Giving balanced feedback remains one of the biggest challenges for many leaders in creating a supportive and motivating work environment. When business leaders focus too much on positive feedback, they will not inspire their employees to grow in constructive ways. On the other hand, overly negative feedback makes employees feel discouraged and can make them give up on trying to improve. Leaders need to find how to balance the positive with the negative to motivate employees to try new things while reinforcing the things that they do particularly well. Here are some tips that leaders should keep in mind as they give their employees feedback.
Being tough does not mean being cruel.
When employees drop the ball, they need to understand how they failed so that they can do a better job next time. Leaders must acknowledge the failure, but they should do so in a kind way. Even if they become angry with their employees, they need to put the brakes on that frustration to give thoughtful feedback that does not come across as mean. A great way to start this conversation involves asking employees what they think went wrong with the situation. Leaders should never say that a thought process or a decision is “stupid,” since this is not constructive. Instead, leaders should try to figure out why the decision was made and where the thought process went wrong.
Create and maintain a safe office space.
According to research conducted by a neuroscientist at Columbia University, people apply the feedback they receive less than a third of the time. This failure may relate to the degree of safety they feel when receiving feedback. When individuals do not feel safe, their anxiety can overwhelm the whole encounter. People can only think critically about feedback and how to incorporate it when they feel secure. While creating a general culture of openness and acceptance can help with this point, leaders can also be proactive by declaring the space safe at the beginning of the conversation. This simple statement can dispel much of the anxiety that employees feel leading up to a feedback session.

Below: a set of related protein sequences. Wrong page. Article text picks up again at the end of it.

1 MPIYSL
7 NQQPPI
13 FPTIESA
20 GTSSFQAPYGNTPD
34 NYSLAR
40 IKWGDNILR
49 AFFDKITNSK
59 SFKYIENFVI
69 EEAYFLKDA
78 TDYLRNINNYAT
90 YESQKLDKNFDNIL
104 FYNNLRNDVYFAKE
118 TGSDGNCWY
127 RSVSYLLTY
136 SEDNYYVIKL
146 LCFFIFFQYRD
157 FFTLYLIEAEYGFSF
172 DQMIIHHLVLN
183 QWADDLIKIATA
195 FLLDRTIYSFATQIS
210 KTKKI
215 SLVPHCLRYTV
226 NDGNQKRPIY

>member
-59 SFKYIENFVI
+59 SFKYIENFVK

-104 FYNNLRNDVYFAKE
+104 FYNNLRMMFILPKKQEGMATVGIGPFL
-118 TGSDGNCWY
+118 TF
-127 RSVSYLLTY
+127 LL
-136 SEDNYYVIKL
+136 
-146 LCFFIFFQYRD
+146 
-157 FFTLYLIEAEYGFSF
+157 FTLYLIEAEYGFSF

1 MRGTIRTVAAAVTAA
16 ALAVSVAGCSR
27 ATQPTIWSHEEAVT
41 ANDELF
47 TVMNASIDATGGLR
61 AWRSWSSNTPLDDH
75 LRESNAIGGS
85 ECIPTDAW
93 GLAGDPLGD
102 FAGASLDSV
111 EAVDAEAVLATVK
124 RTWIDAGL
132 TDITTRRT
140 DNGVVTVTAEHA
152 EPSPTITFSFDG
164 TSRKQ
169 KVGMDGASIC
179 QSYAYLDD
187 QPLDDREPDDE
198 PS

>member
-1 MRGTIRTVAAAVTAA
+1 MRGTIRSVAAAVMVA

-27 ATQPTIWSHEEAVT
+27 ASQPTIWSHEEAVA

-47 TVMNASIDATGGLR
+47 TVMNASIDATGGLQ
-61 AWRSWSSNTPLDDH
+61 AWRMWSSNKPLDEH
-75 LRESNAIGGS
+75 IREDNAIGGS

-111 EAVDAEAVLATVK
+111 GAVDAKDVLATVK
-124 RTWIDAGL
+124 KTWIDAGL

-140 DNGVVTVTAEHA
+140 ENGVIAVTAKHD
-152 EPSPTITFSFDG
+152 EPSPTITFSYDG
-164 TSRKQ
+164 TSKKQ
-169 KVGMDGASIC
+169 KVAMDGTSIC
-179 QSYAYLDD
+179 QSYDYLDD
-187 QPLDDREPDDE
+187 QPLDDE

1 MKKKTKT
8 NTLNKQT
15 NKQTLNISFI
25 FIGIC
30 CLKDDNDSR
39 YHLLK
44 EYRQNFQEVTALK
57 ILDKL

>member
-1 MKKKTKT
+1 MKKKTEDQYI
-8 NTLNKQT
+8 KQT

Deliver feedback that is balanced.
One of the tried-and-true techniques for delivering feedback is to balance criticism with positive comments. Often, leaders will hear that they should end the encounter on an optimistic note, but this approach can leave employees feeling like they received a handout, especially if the rest of the encounter was negative. In reality, leaders need to balance the whole conversation. Even in the worst situations, employees still have redeeming qualities that their bosses can highlight. Conversely, even the most perfect employees have something they can improve upon in the future to make them even better. Balancing feedback helps employees understand their personal strengths and the areas in which they need some work.
Provide feedback in a timely manner.
Today’s busy schedules can make it difficult to deliver timely feedback, but a reflection on performance becomes less effective with each day that passes. The one caveat to this tip is that leaders should give themselves time to cool off if the situation is emotionally charged. Approaching the situation with a level head is critical. Even in that situation, leaders should aim to have the conversation as quickly as possible after the event. With feedback delivered on the fly, employees can make small adjustments to their workflow and see how those changes help or hinder. Many leaders only deliver feedback on a quarterly basis, which is often too far removed from a task for the advice to have real meaning. Furthermore, these spaced feedback sessions can overwhelm employees with advice.
Practice active listening skills.
Feedback conversations should always be thought of as a dialogue rather than a monologue. Great leaders ask employees how they think they performed and ensure mutual understanding through the course of the dialogue. A critical aspect of any dialogue is active listening. Leaders should repeat what the employee has said—in their own words—so that the employee feels heard and understood, especially when the conversation becomes emotionally charged. In the event that a leader becomes emotional, it is always smart to ask to continue the conversation at a later date rather than let those emotions guide the conversation. After providing feedback, leaders need to provide some time for processing rather than pushing the employee to respond right away. Often, active listening means embracing silence.
Offer feedback that is specific and targeted.
Generalized feedback is typically rather difficult for people to incorporate. After all, offering vague generalities like “misses deadlines” does not actually give the employee anything to work with. However, specifics like “It’s possible you miss deadlines because you become sidetracked with the smaller tasks involved,” is helpful. Then, the feedback can provide some helpful, actionable advice, such as setting a timer for 30 minutes for each issue and moving on to another issue at the end of that time. Specificity helps individuals take real steps toward making change—and learning more general lessons in the process.